[What is Johnny Kitties? See Johnny Kitties: Celebrating Johnny Depp for all the details.]
Johnny is going to be late for his next appointment.
© Paramount Pictures
In Nick of Time, Johnny Depp plays Gene Watson, a public accountant returning from the funeral of his soon-to-be ex-wife with their 6-year-old daughter Lynn (Courtney Chase). Spotted in the crowd in Los Angeles's Union Station, he is chosen by Mr. Smith (Christopher Walken) to assassinate California's governor (Marsha Mason). After snatching Lynn, Mr. Smith gives Mr. Watson 90 minutes to do the deed: Kill the governor, he demands, or your daughter is dead.
Has Johnny gone Square?
Two types of headlines dominated the reviews for Nick of Time: Johnny Depp can't open a movie on his own, and Johnny Depp can't play "normal."
Johnny's always said that his career was built on a series of box office failures. Up to this point, most of his films--whether liked by critics or not--didn't make enough money at the box office for people to notice them for long. Who cares as long as it's a good movie?
In Nick of Time, Johnny does so many things he hadn't before: With no odd costume, make-up, accent, or fantastical story, he plays a straight-laced accountant and father in an action/thriller. I think it was too much for critics to take, and they translated this move as an attempt to go commercial and become an action star.
Johnny never chooses roles based on commercial success. He goes for the experience. Here, he had the chance to work with Christopher Walken. (Yay!) and be directed by John Badham (director of Saturday Night Fever, another good movie). Reading the script kept him on the edge of his seat and reminded him of an old-fashioned Alfred Hitchcock story. Can you blame him for going for it?
My review isn't that bad.
My own family gave Nick of Time mixed reviews: My sister got wrapped up in the story and felt for Johnny's situation, but my dad found the whole thing too unbelievable. I'm somewhere in the middle: It's a respectable movie. Watching it again for Johnny Kitties, I was struck by how tense I felt throughout. Shot in real time before "24" made it popular, the use of handheld cameras amid crowded, busy scenes gives a raw, documentary-like feel, as if you're really there, witnessing what's happening. Marsha Mason's performance as Governor Grant is great, and I love Charles S. Dutton as Huey, the shoe-shine man. (In a key role, he offers some comic relief with some great lines.) And, really, you can't go wrong with Christopher Walken when you need a crazy bad guy.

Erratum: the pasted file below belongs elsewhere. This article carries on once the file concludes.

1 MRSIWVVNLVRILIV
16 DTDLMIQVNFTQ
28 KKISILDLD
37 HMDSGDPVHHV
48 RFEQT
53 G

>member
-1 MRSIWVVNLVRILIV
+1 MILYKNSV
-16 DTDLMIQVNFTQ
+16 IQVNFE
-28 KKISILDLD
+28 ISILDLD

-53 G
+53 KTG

Johnny's right: The story does have that old Hitchock feel to it. But, I admit, there are a few corny moments and lines that make it seem more like it was a TV Movie of the Week to me. It's too neat-and-tidy in some places, and there are lots of shots of clocks to constantly remind you of the time. I caught Nick of Time on TV once, and it had an alternate ending that wrapped things up even more neatly than that theatrical release. I can't tell you what it is without ruining it, but it might have solidified my comparison.
"Ninety minutes, Mr. Watson!"
© Paramount Pictures
Maybe the PG-13 rating was the ultimate problem. At one point in the film, Johnny falls 90 feet into a fountain below. Someone asked him which was scarier: Doing the stunt or Christopher Walken? Of course, he responded, "Christopher Walken, definitely!" Really, if you've got Christopher Walken as the bad guy, go for the R.
While Christopher Walken was my favorite ingredient in Nick of Time, I think Johnny does a fine job as our accountant hero. Like my sister, I found him completely believable--always trying to get out of the situation and ultimately focused on keeping his daughter safe. Johnny has a knack for getting you to care for his characters, whoever they are, without having to do much. Director John Badham agrees, "Johnny has a basic sweetness to him. He's a classic movie actor, like the true greats--Paul Newman, Gary Cooper, even Steve McQueen. Minimalist in approach, but extremely honest. Johnny is that kind of actor. He has this great ability to be in a scene where he may do nothing, yet he establishes his presence on the screen." It's true!
The Kitties get ready to race against the clock.
I picked my favorite scene here: Mr. Smith (Norman) and his accomplice, Ms. Jones (Roma Maffia/Ashes), are scanning the floor of Union Station to find someone to blackmail into committing murder. Meanwhile, Gene Watson (Gordon) is trying to protect his daughter (Mini) from some pestering rollerbladers (B.J. and Simon) who were bothering her while he was on the phone. As he walks away, he knocks over the ashtray can to get rid of them, giving Lynn a valuable lesson, which always makes me laugh: "That's why you should always wear a helmet and kneepads because you never know when you're going to fall down and go boom." The ruckus startles some bystanders (The Mother Kitty, Comet, and Lily) and gets the bad guys' attention.
Johnny's a Dead Man. (Wait, I'm not sure I like how that sounds....)